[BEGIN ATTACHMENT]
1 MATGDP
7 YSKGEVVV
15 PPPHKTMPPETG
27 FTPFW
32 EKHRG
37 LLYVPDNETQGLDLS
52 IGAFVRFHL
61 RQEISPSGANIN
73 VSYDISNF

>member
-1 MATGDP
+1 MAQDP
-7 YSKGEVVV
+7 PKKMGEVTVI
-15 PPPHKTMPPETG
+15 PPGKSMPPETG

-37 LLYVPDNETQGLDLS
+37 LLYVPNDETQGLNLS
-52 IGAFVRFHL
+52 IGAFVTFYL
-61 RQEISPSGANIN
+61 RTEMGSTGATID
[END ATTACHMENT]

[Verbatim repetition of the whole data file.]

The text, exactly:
1 MATGDP
7 YSKGEVVV
15 PPPHKTMPPETG
27 FTPFW
32 EKHRG
37 LLYVPDNETQGLDLS
52 IGAFVRFHL
61 RQEISPSGANIN
73 VSYDISNF

>member
-1 MATGDP
+1 MAQDP
-7 YSKGEVVV
+7 PKKMGEVTVI
-15 PPPHKTMPPETG
+15 PPGKSMPPETG

-37 LLYVPDNETQGLDLS
+37 LLYVPNDETQGLNLS
-52 IGAFVRFHL
+52 IGAFVTFYL
-61 RQEISPSGANIN
+61 RTEMGSTGATID